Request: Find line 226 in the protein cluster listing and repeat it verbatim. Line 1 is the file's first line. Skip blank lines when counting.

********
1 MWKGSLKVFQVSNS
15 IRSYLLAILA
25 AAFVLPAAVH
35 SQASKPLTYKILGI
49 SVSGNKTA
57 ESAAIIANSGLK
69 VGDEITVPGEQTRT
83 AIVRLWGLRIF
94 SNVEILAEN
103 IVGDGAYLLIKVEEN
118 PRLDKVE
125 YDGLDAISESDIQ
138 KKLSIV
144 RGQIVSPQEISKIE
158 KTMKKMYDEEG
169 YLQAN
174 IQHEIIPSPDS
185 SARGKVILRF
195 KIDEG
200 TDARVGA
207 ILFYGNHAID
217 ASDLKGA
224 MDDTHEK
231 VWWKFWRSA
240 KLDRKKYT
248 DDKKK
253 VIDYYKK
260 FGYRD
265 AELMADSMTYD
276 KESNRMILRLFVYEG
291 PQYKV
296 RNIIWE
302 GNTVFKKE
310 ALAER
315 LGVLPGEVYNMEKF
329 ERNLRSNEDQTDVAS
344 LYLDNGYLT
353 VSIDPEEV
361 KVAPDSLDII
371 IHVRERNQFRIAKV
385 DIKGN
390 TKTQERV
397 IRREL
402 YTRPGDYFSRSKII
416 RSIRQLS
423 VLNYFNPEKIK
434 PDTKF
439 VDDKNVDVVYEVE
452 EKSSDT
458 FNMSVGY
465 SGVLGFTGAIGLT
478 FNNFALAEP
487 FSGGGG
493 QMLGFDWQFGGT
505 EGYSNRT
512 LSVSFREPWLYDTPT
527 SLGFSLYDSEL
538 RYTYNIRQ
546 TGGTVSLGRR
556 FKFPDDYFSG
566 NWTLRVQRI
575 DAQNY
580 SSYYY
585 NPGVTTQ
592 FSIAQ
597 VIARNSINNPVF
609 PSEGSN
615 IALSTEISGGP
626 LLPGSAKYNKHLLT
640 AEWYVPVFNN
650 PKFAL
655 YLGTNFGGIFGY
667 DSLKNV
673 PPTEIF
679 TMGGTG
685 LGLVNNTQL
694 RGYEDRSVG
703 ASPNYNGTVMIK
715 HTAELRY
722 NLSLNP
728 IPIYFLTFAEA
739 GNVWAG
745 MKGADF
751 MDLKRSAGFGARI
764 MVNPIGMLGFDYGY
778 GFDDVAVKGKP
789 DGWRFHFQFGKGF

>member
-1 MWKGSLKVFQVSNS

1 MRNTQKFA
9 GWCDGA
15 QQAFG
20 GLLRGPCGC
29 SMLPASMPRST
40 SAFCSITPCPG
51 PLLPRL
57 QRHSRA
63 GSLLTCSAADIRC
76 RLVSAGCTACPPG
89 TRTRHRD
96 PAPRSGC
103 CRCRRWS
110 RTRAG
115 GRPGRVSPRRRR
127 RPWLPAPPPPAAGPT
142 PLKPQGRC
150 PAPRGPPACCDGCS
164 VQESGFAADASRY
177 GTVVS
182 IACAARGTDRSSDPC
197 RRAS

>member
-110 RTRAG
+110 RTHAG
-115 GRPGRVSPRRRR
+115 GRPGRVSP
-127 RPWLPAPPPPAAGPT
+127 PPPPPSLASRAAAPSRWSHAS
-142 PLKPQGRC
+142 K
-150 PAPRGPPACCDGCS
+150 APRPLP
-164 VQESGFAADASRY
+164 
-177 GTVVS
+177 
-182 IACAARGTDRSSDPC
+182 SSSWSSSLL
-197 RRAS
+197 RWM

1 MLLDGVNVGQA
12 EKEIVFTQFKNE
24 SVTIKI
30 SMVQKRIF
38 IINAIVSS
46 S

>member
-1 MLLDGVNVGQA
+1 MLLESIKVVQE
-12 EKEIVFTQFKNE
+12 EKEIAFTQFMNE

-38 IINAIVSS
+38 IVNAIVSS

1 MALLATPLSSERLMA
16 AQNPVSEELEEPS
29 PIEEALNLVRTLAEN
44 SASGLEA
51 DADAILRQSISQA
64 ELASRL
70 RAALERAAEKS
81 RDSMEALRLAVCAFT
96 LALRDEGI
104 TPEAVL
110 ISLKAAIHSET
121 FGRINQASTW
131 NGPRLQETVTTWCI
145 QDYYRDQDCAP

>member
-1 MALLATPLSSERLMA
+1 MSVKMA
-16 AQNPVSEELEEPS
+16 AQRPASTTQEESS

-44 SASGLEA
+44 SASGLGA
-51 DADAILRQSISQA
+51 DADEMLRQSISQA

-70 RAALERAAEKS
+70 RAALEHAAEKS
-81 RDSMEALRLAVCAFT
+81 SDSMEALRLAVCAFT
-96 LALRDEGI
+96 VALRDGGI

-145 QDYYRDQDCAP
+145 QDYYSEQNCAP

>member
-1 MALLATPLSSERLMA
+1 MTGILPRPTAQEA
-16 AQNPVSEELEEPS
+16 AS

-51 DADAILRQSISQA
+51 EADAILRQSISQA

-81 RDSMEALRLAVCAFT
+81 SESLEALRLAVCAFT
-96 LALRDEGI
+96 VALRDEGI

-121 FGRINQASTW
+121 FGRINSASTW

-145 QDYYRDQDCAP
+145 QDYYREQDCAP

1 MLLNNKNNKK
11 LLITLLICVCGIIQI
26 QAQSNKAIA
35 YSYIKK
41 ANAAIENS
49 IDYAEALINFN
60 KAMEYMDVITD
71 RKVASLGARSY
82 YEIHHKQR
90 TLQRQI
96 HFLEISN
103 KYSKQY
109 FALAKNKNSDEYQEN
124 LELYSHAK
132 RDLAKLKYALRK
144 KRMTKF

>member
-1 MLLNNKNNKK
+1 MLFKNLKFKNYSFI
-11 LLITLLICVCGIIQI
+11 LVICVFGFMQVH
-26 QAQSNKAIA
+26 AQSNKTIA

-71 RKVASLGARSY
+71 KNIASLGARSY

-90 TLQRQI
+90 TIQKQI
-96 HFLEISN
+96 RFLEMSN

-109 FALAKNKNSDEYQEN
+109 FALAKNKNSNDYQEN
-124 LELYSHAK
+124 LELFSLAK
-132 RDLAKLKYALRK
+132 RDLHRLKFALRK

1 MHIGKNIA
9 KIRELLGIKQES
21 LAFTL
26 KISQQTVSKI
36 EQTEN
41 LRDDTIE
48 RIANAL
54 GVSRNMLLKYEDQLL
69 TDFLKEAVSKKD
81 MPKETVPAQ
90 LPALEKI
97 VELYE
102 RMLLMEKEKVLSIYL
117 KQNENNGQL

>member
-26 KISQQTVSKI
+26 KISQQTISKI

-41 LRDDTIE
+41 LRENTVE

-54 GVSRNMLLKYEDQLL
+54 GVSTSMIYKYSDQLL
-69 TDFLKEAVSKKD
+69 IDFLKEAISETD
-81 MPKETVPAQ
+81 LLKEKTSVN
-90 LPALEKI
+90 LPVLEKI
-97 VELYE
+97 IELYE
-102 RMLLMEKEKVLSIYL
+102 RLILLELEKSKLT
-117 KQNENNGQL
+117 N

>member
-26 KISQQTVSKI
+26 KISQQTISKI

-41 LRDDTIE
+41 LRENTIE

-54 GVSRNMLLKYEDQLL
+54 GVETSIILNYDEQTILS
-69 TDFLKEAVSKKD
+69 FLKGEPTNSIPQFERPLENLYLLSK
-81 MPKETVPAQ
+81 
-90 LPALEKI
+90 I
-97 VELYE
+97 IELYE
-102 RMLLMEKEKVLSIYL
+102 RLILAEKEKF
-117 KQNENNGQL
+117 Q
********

9 KIRELLGIKQES